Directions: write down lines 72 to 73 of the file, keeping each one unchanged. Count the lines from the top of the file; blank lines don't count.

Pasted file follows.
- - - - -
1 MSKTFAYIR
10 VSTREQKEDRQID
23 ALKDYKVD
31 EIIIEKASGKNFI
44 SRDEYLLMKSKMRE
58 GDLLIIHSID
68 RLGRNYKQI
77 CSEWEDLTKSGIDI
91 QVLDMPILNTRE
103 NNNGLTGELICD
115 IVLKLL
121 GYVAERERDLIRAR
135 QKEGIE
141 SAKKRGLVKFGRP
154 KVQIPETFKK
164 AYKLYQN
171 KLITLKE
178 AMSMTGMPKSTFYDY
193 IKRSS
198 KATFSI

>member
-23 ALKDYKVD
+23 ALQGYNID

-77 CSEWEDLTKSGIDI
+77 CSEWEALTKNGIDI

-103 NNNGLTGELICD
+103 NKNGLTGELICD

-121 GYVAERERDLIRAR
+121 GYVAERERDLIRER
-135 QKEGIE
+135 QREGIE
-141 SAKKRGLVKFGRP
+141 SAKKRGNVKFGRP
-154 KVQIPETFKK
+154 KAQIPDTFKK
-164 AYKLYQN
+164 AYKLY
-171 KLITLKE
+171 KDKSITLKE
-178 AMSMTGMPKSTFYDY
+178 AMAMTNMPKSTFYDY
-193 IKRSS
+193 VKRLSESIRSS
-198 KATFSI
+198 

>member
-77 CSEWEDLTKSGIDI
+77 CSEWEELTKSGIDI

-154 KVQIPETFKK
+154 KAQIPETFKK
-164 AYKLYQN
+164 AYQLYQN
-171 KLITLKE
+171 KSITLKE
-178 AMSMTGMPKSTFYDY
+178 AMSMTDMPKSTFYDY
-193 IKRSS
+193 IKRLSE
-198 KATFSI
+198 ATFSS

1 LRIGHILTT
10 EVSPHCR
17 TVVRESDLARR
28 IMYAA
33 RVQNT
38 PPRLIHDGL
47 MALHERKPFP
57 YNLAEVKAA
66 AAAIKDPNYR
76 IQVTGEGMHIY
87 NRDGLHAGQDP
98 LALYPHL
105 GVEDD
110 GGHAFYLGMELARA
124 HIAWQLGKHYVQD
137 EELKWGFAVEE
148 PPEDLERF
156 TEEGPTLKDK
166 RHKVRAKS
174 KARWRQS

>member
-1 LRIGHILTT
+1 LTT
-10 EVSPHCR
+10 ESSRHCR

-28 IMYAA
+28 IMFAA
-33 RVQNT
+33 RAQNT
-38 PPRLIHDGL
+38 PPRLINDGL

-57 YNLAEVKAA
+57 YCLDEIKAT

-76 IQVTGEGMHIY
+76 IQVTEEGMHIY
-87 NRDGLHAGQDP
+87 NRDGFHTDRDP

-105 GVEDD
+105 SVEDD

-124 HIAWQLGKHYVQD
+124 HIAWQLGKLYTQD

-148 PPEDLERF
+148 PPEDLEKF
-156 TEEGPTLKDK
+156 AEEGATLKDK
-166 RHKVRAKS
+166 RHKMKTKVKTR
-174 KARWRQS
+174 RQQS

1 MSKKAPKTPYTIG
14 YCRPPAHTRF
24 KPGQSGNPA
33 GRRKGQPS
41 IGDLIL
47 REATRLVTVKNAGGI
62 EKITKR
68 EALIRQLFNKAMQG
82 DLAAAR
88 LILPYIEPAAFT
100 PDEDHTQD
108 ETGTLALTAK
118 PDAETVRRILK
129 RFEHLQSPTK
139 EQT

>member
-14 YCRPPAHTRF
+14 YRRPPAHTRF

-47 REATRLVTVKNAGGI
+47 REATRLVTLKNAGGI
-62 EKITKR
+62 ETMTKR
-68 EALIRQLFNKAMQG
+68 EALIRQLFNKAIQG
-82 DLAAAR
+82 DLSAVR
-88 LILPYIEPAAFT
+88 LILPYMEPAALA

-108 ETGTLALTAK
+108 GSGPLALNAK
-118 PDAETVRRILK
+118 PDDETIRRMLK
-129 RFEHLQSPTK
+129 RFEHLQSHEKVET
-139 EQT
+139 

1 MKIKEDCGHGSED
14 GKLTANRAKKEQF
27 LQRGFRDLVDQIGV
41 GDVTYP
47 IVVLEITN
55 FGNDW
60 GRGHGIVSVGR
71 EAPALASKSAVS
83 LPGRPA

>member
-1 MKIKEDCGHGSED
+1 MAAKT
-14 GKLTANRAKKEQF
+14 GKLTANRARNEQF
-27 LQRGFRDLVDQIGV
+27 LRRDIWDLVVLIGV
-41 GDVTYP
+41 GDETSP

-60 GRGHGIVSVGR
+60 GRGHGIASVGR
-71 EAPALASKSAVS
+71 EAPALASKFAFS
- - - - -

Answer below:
98 LALYPHL
105 GVEDD